“Regular practicing is a path towards self-discipline that goes way beyond music — it’s a skill that has hugely positive ramifications for personal fulfillment and lifetime success.” – Anastasia Tsioulcas from “Getting Kids to Practice Music – Without Tears or Tantrum on NPR
Click here to read a wonderful article from NPR about practicing music. Tsioulcas talks about the importance of short focused practice for the beginning musician. Having a goal to practice a bar or two, the rhythm, or fingering of a song helps make it less daunting than trying to play the whole song perfectly. One idea is to have rewards for practice time. She shares about musician who received beans for practice and they traded in for rewards such as toys, money, and trips. Another idea is to have beads, pennies or items that can be moved from one side to another to mark off good practicing.
Here’s my personal example: I kept a log sheet of how many minutes I practiced everyday. At the end the week, I saw the 20, 30, 50, 15, 20, 40, 30 minutes I practiced during various days and at the end of the month, I totaled the amount I practiced. I was motivated to visually see how much I was practicing and my parents rewarded me with new school supplies or a book at the end of the month. And after seven years, I got a piano!
As of current, I have a private music studio of 19 students, with students going on three weeks of learning to almost two years of study on piano, guitar, and violin. Their reading abilities range from playing by letters, colors, music notes and their playing abilities range from one finger to using all five fingers.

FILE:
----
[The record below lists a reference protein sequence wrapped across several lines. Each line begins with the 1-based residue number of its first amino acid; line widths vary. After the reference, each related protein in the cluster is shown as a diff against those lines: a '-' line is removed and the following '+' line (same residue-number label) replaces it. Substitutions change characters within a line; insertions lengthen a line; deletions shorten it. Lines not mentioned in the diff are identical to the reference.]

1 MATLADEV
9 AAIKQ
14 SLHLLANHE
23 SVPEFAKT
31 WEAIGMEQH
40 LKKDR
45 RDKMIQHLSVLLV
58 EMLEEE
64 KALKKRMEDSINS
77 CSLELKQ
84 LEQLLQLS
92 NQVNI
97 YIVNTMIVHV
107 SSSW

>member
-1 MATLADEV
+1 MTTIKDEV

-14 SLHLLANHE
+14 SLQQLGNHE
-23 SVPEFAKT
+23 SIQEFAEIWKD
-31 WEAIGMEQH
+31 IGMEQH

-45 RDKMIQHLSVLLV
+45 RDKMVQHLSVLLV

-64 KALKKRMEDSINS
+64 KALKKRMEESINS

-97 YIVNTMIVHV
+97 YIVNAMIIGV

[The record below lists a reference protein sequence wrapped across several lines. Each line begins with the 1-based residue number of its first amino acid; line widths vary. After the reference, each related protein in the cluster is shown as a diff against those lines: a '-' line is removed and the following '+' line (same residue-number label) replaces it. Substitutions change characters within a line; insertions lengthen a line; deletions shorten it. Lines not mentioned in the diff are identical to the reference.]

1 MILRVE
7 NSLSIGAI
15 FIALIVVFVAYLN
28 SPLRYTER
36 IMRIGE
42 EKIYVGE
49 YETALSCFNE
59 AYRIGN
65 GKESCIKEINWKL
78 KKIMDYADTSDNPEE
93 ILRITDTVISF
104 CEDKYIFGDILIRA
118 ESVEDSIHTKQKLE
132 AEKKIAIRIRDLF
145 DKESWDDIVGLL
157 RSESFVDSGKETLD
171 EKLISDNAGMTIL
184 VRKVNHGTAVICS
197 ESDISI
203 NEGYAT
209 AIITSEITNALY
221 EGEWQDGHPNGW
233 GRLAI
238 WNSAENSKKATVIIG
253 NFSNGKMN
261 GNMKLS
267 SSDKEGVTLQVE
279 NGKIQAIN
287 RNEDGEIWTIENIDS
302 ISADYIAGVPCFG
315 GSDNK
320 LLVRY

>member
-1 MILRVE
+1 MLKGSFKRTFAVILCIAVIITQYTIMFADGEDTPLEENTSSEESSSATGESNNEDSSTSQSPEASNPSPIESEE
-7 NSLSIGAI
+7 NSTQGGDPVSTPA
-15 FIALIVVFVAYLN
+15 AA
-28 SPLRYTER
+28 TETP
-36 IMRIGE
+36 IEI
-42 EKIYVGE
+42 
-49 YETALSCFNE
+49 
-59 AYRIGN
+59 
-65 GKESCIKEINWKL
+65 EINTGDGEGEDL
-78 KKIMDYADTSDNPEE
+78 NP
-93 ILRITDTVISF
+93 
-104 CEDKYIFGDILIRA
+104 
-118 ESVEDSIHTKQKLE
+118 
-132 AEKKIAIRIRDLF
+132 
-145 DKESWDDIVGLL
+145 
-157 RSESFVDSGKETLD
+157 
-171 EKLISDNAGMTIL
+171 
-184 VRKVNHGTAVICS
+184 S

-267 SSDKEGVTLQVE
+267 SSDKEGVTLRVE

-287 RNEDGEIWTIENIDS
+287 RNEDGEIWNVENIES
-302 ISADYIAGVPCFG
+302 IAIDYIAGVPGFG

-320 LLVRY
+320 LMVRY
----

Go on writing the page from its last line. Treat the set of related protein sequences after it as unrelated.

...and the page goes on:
The students and I talk about practicing at home and parents ask how they can encourage music making at home. Depending on the student’s level, instrument ability, and level of focus, I ask students to practice 5 to 15 minutes a day. We talk about the specifics they can do at home, whether it is a song, finger numbers, or reading letters. For some students, they simply cannot because of lack of instrument, though I tell them they can look at their book, read the notes, and practice with their fingers on their table.
A rewards and motivation system is different for everyone. For several of my students, it is earning time on my iPad, which is full of music games, such as reading notes, listening, or working on rhythm, so they are still reinforcing their music skills even while on their reward! For others, it is opportunity to have a minute to play any of the several hundreds of instruments in the music room.
The focus of music lessons and practice is for students to enjoy making music, playing instruments, and keeping that excitement going to continue to learn and to practice. During lessons, I give students time to improvise so that they can express themselves and give them a break from their hard work. At this young age, it’s about enjoying the music while learning the music concepts at the pace they are ready to receive the information. For so many of my students, it blows their mind that the music alphabet goes from A to G and repeats again. There is no H to Z. And sometimes, that is all they can digest in a lesson.